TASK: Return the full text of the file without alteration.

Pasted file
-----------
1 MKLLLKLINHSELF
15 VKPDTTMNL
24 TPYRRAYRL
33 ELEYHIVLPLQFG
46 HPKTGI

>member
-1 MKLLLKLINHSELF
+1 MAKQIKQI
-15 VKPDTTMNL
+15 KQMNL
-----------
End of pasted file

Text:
1 MKLLLKLINHSELF
15 VKPDTTMNL
24 TPYRRAYRL
33 ELEYHIVLPLQFG
46 HPKTGI

>member
-1 MKLLLKLINHSELF
+1 MAKQIKQI
-15 VKPDTTMNL
+15 KQMNL